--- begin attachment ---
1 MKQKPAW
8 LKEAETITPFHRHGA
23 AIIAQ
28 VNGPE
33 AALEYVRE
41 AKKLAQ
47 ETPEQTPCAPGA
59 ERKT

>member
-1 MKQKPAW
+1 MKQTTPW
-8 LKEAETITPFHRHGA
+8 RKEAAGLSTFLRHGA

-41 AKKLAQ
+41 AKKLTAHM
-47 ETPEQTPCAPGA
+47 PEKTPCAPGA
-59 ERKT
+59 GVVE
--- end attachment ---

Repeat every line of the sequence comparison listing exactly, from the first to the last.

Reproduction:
1 MKQKPAW
8 LKEAETITPFHRHGA
23 AIIAQ
28 VNGPE
33 AALEYVRE
41 AKKLAQ
47 ETPEQTPCAPGA
59 ERKT

>member
-1 MKQKPAW
+1 MKQTTPW
-8 LKEAETITPFHRHGA
+8 RKEAAGLSTFLRHGA

-41 AKKLAQ
+41 AKKLTAHM
-47 ETPEQTPCAPGA
+47 PEKTPCAPGA
-59 ERKT
+59 GVVE